Resource Documents: Bats (60 items)
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Author: Law, Peter; and Fuller, Mark
Anthropogenic alterations to landscape are indicators of potential compromise of that landscape’s ecology. We describe how alterations can be assessed as ‘hazards’ to wildlife through a sequence of three steps: diagnosing the means by which the hazard acts on individual organisms at risk; estimating the fitness cost of the hazard to those individuals and the rate at which that cost occurs; and translating that cost rate into a demographic cost by identifying the relevant demographically-closed population. We exploit the conservation-oriented literature on wind farms to illustrate this conceptual scheme. For wind farms, the third component has received less attention than the first two, which suggests it is the most challenging of the three components. A wind farm provides an example of a ‘spatially localized hazard’, i.e., a discrete alteration of landscape hazardous to some population but of which there are some individuals that do not interact directly with the hazard themselves but nevertheless suffer a reduction in fitness in terms of their contribution to the next generation. Spatially localized hazards are identified via the third component of the scheme and are of particular conservation concern as, by their nature, their depredations on wildlife may be underestimated without an appropriate population-level estimation of the demographic cost of the hazard.
Peter R. Law, Centre for African Conservation Ecology, Department of Zoology, Nelson Mandela University, South Africa
Mark Fuller, Forest and Rangeland Ecosystem Science Center, U.S. Geological Survey, Boise, Idaho
Ecological Indicators 94 (2018) 380–385
Download original document: “Evaluating anthropogenic landscape alterations as wildlife hazards, with wind farms as an example”
Migratory bats are attracted by red light but not by warm-white light: Implications for the protection of nocturnal migrants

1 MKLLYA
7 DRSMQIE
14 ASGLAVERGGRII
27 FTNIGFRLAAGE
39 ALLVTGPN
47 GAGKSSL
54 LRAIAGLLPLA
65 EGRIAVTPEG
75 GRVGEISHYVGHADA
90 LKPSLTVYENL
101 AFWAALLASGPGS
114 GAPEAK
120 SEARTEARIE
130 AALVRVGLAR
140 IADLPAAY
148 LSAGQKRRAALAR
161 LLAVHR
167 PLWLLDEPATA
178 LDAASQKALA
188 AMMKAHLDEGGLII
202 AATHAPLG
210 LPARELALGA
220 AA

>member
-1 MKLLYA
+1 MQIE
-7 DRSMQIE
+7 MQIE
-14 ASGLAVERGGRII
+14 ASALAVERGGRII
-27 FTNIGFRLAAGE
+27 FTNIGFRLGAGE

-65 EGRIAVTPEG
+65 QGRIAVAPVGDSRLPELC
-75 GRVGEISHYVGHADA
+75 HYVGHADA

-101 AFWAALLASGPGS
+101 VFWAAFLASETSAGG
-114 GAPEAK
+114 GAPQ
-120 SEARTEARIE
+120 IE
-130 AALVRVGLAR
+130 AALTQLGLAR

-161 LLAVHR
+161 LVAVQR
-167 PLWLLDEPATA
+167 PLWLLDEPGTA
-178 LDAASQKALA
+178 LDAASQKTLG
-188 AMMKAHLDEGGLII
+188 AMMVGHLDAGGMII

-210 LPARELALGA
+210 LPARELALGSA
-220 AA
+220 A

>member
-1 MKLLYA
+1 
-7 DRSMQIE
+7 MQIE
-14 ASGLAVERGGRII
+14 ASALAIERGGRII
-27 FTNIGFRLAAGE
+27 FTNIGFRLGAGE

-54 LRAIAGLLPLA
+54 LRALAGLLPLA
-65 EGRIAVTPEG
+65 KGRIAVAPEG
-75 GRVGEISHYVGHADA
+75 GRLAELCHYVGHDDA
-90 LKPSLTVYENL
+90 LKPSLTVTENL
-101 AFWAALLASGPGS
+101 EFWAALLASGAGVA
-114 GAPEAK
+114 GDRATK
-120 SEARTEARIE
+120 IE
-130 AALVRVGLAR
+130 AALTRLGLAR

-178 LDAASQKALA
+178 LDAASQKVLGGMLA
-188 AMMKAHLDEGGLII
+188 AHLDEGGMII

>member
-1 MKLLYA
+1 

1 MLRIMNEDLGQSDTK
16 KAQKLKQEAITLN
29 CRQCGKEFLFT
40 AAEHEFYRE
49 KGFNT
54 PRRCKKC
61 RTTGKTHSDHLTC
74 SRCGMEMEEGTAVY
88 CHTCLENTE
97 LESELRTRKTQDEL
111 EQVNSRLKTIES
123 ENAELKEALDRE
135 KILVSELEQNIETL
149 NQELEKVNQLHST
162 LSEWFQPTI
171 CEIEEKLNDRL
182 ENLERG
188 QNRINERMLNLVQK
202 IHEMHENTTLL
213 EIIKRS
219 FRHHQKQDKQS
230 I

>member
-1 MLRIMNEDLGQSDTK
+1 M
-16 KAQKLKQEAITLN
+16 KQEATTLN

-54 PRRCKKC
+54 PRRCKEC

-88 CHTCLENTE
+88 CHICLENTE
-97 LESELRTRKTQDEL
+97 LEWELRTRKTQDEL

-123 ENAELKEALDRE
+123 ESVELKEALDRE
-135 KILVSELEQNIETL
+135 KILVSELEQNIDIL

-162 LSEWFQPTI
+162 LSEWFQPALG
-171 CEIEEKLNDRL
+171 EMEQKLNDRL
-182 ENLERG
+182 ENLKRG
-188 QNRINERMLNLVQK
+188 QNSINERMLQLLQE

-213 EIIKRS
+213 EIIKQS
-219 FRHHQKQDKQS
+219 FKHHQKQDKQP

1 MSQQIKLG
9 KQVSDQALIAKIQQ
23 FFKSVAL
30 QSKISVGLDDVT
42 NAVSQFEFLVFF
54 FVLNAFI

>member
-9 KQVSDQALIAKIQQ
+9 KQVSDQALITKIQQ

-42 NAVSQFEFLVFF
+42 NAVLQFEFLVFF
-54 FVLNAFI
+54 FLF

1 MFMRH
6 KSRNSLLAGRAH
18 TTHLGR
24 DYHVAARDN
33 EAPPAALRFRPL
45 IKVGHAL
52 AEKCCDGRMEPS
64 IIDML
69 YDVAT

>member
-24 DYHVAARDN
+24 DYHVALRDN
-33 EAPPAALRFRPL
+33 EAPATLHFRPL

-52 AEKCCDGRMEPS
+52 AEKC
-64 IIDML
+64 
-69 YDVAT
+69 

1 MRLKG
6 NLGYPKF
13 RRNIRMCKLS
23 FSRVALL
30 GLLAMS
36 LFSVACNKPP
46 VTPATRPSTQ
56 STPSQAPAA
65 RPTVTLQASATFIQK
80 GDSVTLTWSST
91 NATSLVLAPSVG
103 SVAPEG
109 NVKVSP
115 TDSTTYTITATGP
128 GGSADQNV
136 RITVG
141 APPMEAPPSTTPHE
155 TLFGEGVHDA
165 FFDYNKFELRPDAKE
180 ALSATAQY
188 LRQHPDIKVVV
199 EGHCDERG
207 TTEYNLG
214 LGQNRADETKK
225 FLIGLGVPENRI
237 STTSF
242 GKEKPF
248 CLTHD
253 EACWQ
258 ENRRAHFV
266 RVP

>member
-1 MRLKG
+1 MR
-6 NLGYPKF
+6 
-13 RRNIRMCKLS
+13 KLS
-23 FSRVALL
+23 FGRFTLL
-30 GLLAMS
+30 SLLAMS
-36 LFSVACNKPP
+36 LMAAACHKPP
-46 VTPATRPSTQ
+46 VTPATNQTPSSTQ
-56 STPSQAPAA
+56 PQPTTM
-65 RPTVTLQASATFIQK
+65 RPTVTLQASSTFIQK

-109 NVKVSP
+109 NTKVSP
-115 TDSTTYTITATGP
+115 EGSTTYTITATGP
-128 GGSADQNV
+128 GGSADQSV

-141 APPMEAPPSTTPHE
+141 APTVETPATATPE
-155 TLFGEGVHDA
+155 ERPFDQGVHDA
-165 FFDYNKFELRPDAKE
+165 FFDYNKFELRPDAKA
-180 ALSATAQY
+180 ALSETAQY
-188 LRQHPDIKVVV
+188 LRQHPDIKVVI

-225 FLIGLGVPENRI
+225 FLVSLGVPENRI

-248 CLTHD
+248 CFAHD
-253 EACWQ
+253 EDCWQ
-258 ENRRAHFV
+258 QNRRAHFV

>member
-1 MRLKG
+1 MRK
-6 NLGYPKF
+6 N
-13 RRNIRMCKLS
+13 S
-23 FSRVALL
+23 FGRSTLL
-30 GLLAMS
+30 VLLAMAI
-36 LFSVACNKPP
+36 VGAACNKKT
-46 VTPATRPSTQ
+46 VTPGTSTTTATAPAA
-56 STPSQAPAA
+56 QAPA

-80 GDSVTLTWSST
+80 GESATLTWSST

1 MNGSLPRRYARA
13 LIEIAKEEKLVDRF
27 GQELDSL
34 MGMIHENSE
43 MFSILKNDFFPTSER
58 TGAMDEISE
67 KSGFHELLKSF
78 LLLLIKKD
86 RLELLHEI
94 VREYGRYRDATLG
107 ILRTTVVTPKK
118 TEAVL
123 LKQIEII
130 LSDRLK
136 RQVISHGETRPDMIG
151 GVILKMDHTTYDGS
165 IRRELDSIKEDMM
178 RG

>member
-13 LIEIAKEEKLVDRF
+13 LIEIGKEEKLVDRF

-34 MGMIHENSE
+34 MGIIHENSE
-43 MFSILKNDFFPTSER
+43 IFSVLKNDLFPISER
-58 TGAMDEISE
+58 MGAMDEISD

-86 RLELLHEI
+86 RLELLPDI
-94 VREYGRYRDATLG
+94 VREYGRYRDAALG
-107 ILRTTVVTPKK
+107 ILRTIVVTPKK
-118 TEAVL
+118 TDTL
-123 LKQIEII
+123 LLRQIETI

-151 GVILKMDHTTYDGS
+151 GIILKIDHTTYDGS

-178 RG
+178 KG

Author: Voight, Christian; et al.
The replacement of conventional lighting with energy‐saving light emitting diodes (LED) is a worldwide trend, yet its consequences for animals and ecosystems are poorly understood. Strictly nocturnal animals such as bats are particularly sensitive to artificial light at night (ALAN). Past studies have shown that bats, in general, respond to ALAN according to the emitted light color and that migratory bats, in particular, exhibit phototaxis in response to green light. As red and white light is frequently used in outdoor lighting, we asked how migratory bats respond to these wavelength spectra. At a major migration corridor, we recorded the presence of migrating bats based on ultrasonic recorders during 10‐min light‐on/light‐off intervals to red or warm‐white LED, interspersed with dark controls. When the red LED was switched on, we observed an increase in flight activity for Pipistrellus pygmaeus and a trend for a higher activity for Pipistrellus nathusii. As the higher flight activity of bats was not associated with increased feeding, we rule out the possibility that bats foraged at the red LED light. Instead, bats may have flown toward the red LED light source. When exposed to warm‐white LED, general flight activity at the light source did not increase, yet we observed an increased foraging activity directly at the light source compared to the dark control. Our findings highlight a response of migratory bats toward LED light that was dependent on light color. The most parsimonious explanation for the response to red LED is phototaxis and for the response to warm‐white LED foraging. Our findings call for caution in the application of red aviation lighting, particularly at wind turbines, as this light color might attract bats, leading eventually to an increased collision risk of migratory bats at wind turbines.
Christian C. Voigt, Katharina Rehnig, Oliver Lindecke, Gunārs Pētersons
Leibniz Institute for Zoo and Wildlife Research, Berlin, Germany (CCV, KR, OL)
Institute of Biology, Freie Universität Berlin, Germany (CCV, OL)
Faculty of Life Science, University of Vienna, Austria (KR)
Faculty of Veterinary Medicine, Latvia University of Life Sciences and Technologies, Jelgava (GP)